Creativity and Innovation


Class meets Tuesday 9:25PM - 12:05PM

Sawyer, Rm. 1125

Final Exam:

Thursday 2:00 - 04:30PM, Sawyer, Rm. 1125

Process: A series of actions or steps taken in order to achieve a particular end.

Epiphany: A moment of sudden revelation or insight.

Course Description

Despite its mystical connotations, creative epiphany is the result of a long engagement with the creative process that results in a surprising and unpredictable understanding of a concept or the solution to a problem—the so called "aha moment". Thomas Edison's famous epigram that "Genius is one percent inspiration and ninety-nine per cent perspiration", or his lesser known, "Everything comes to him who hustles while he waits," illustrates his recognition of the amount of work and analysis necessary for creative innovation. As often as not, creative epiphany occurs in numerous small ways that cumulatively result in new thinking, rather than one bold insight.

In the way that the discoveries of science are guided by the scientific method, the path to creative innovation is through a directed creative process. There are those creators who say that they "seek" a way to fully realize an already imagined goal, and those who say that they "find" where they are going only through the process of making. However, all creative innovators follow a creative process, whether they are industrial designers or fine artists, performers or inventors, architects or entrepreneurs. The exact steps may differ, but the process is essentially the same.

This course explores how hands-on, collaborative, practical problem solving employing the creative process can become a productive habit of thinking in all aspects of creative work.

Class Structure

This is a two hour and forty minute class that meets once per week. It allows us to do a great deal of "studio-style" work in class, but it may be a new and difficult class format for some of you. There is a great deal of group work in this class. Most classes will be broken into three parts: A warm up, and two parts with a break in the middle. The breaks are no more than ten or twelve minutes, and it is essential that you come back to the class on time. Classes may have a "wrap up" at the end, as well.

It's OK if you need to eat your lunch or a snack during class, but keep your cellphones in your bag, please. Come to class prepared to think and to work.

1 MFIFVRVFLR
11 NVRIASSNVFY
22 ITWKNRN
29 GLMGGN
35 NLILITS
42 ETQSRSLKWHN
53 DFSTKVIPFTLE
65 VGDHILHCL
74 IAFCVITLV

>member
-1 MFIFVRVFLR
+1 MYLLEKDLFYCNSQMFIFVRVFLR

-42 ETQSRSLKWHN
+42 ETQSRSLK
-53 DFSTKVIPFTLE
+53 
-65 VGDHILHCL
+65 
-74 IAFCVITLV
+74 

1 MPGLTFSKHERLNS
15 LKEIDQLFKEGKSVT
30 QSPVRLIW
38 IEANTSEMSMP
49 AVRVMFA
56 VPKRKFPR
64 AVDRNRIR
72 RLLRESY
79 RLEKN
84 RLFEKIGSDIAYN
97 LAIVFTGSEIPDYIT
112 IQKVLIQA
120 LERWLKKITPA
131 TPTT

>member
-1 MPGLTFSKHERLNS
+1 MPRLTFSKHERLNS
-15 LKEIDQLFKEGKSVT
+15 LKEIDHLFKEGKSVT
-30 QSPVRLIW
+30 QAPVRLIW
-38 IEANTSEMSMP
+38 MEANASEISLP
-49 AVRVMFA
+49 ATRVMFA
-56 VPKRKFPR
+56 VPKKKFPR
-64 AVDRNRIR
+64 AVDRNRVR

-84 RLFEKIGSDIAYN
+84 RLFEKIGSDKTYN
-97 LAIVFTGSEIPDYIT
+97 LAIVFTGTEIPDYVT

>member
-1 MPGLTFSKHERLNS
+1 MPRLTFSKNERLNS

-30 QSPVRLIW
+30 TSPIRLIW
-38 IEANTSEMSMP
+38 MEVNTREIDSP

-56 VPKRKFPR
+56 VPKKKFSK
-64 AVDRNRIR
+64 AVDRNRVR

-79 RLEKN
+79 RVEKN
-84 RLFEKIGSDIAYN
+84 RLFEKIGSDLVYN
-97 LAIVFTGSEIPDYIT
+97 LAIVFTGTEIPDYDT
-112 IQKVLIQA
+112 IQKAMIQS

The Importance of Interdisciplinary Knowledge: Students will be encouraged to do broad research—in the library, on line, from experience in the field, and from each other—to support their thinking. Every major project must be accompanied by a list of resources that were applied to the process.

Collaboration and Working in Groups: The course will rely on collaborative working groups. The groups will change throughout the course, but each group will work together for some time. Basic ground rules for group work will be discussed. Analysis and evaluation of the dynamics of working groups will be ongoing.

There WILL be issues that arise in the groups; there always are. But they must be discussed and worked out, and the projects must be completed. Group work is a major part of this course because it is a major part of creative work. If there is an issue in a group, please come talk with me.

Daily Warm-ups:  Nearly every class will begin with a "10 minute warm-up".  They might be math-related puzzles, visual dilemmas, hands-on modeling problems, drawing/ perception exercises, or written conundrums. All will require "sideways thinking" in order to solve them. All will be relatively quick. Some will be individual, some in groups. Some may require written responses or more extended class discussion. Students may suggest warm-ups in addition to those the professor offers.

Practical Projects:  There will be several practical, hands-on projects to be solved and presented. Work will begin in class and continue outside of class. Several work-in-class days have also been scheduled. The description of the group's creative process is part of the presentation each group will make.

There are materials to work with in the design studio, but groups must discuss their needs with the professor. You are required to provide basic materials and tools for your projects, but some additional things will be available. It may be possible for some work to be done on projects in class, but much work will need to be done outside of school. There are "cubbies" in the design studio for the groups to store their projects. There is no text to buy, but you are expected to purchase any materials you need (beyond the basic ones provided) to complete the projects.

Process and Epiphany